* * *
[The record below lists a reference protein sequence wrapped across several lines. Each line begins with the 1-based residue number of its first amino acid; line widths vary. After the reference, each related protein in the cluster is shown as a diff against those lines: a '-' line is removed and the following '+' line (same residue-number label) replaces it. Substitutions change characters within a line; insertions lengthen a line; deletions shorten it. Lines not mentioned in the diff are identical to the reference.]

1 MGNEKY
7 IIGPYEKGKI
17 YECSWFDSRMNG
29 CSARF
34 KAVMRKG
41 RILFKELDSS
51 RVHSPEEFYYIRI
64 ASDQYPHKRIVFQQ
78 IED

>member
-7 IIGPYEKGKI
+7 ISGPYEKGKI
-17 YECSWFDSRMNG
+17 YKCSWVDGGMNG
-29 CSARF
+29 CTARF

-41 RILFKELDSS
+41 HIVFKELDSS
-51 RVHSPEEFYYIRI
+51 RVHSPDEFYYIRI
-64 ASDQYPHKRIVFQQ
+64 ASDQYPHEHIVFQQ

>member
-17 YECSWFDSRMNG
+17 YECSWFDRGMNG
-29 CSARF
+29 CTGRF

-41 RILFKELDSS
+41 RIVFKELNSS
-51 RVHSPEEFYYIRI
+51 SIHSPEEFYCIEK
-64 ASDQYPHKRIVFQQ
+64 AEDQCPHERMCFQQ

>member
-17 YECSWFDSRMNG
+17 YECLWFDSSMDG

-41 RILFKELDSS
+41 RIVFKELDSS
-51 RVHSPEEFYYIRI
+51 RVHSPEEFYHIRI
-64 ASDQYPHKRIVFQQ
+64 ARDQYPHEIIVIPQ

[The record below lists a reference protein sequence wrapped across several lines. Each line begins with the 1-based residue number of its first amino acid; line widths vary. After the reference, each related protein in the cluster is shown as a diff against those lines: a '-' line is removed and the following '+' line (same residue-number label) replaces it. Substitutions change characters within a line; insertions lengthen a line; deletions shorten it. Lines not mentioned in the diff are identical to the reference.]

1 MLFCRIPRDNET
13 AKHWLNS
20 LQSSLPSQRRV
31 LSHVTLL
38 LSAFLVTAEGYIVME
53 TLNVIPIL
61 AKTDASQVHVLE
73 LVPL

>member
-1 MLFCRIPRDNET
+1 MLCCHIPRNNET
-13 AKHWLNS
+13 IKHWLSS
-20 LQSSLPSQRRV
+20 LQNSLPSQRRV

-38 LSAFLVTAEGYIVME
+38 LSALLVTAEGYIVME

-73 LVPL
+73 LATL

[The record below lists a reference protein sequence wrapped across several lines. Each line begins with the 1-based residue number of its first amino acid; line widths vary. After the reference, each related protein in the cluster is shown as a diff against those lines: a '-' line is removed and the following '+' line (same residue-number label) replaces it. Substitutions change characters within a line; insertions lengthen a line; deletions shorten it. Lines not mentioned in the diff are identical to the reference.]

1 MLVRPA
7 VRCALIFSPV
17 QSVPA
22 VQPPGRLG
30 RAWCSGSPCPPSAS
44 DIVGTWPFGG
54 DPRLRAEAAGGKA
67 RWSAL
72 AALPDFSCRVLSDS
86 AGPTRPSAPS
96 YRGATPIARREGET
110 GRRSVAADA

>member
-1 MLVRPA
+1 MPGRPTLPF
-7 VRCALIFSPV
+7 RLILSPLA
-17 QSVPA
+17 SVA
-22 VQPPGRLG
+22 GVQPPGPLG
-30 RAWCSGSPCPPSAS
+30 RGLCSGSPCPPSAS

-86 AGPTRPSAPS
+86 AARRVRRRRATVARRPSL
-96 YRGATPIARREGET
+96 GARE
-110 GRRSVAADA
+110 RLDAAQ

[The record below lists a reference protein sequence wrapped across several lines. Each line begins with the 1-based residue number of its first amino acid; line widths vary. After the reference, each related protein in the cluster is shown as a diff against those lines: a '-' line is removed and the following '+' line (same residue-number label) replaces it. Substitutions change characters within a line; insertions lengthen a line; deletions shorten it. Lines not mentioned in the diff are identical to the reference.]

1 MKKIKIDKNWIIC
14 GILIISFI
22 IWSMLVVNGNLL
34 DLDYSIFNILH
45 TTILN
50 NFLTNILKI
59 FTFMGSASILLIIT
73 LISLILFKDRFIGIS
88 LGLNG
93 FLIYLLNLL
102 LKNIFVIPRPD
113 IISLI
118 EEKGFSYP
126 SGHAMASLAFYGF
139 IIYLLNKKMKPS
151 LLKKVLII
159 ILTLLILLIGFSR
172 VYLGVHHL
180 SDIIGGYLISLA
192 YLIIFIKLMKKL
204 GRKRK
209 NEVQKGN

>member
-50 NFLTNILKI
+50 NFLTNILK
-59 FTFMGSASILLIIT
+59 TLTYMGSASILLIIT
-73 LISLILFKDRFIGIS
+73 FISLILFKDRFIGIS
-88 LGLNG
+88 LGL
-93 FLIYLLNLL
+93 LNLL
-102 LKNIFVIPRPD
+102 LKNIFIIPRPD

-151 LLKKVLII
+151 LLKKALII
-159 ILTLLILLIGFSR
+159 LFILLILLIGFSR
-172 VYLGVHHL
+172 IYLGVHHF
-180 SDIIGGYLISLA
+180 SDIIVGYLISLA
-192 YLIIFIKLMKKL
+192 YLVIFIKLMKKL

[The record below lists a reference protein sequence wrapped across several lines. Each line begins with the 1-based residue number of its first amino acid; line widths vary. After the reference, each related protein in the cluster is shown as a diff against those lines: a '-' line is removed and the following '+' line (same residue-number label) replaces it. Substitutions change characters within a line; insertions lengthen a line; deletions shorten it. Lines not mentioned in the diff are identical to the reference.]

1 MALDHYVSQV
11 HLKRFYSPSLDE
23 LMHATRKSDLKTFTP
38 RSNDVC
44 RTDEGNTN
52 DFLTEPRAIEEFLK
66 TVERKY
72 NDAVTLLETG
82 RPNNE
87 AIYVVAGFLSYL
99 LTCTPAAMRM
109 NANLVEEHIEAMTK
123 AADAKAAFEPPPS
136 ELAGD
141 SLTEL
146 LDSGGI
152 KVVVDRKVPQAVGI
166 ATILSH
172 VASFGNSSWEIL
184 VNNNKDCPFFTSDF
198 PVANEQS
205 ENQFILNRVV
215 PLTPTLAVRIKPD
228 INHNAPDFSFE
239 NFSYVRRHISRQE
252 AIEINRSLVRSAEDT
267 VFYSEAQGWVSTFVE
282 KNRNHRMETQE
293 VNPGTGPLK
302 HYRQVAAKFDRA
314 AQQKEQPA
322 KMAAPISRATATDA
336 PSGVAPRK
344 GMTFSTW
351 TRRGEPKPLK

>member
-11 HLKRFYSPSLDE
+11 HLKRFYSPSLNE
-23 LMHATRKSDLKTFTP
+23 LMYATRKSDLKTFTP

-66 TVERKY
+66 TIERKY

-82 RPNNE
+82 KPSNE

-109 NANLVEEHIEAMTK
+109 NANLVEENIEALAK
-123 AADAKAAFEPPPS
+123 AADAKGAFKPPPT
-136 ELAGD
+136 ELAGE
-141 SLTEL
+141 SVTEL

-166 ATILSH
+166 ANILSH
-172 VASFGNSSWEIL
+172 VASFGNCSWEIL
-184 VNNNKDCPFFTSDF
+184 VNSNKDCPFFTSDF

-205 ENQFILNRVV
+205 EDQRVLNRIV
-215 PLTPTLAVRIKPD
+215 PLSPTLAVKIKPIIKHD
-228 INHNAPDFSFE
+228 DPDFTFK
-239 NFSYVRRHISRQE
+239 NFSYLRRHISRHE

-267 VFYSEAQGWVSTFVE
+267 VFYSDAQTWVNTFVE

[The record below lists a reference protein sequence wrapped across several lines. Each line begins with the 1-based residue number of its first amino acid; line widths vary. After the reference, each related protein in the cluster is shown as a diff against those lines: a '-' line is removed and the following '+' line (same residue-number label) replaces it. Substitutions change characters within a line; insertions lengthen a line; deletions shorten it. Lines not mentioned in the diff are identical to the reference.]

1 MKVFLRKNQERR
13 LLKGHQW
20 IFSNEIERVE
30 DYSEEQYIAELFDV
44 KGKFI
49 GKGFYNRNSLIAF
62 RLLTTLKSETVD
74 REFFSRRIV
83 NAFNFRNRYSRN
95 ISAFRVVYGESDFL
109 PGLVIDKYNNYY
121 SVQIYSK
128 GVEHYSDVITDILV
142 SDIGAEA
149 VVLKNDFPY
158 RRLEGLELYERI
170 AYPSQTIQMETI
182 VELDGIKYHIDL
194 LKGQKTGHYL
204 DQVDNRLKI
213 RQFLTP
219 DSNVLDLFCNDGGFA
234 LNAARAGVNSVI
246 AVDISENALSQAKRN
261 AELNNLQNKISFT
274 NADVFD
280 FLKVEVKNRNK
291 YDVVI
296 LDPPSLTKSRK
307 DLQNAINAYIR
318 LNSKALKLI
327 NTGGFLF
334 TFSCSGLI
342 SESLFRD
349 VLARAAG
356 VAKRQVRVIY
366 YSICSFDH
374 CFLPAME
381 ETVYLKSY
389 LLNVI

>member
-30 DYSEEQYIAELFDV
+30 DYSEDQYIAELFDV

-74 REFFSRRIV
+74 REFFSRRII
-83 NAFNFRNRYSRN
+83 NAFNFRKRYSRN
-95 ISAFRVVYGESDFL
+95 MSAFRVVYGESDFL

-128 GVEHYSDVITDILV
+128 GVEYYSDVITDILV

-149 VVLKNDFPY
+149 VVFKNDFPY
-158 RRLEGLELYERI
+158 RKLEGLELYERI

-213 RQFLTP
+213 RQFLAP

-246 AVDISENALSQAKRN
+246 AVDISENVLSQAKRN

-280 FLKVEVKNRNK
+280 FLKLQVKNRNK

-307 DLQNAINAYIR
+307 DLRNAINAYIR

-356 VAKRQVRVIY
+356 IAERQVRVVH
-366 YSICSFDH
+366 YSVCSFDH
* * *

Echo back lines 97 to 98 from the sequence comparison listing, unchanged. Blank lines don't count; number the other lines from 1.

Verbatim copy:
22 IWSMLVVNGNLL
34 DLDYSIFNILH